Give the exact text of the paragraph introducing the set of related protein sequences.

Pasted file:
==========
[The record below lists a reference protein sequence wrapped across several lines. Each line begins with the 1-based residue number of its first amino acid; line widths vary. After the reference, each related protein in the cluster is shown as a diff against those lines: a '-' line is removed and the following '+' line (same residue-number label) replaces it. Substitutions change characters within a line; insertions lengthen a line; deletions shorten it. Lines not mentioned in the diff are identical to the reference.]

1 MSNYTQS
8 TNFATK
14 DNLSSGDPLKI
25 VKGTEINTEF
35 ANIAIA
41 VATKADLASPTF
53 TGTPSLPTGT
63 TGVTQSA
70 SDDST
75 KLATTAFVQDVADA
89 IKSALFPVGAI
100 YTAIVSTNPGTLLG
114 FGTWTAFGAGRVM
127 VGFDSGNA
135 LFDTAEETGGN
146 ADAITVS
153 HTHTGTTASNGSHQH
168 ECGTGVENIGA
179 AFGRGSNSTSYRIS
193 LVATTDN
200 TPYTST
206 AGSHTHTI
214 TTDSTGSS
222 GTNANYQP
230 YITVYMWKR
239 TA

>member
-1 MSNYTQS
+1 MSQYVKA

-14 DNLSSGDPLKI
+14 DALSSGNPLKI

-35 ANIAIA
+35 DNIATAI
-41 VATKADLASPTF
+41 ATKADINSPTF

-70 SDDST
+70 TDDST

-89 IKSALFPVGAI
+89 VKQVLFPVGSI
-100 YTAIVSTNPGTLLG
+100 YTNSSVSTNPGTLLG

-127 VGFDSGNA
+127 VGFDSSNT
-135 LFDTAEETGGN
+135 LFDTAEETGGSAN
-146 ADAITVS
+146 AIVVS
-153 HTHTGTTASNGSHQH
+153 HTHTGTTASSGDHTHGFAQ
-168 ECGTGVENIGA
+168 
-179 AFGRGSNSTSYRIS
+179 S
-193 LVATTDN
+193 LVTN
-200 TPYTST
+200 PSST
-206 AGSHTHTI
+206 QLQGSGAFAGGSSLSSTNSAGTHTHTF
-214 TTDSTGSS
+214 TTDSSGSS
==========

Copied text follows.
[The record below lists a reference protein sequence wrapped across several lines. Each line begins with the 1-based residue number of its first amino acid; line widths vary. After the reference, each related protein in the cluster is shown as a diff against those lines: a '-' line is removed and the following '+' line (same residue-number label) replaces it. Substitutions change characters within a line; insertions lengthen a line; deletions shorten it. Lines not mentioned in the diff are identical to the reference.]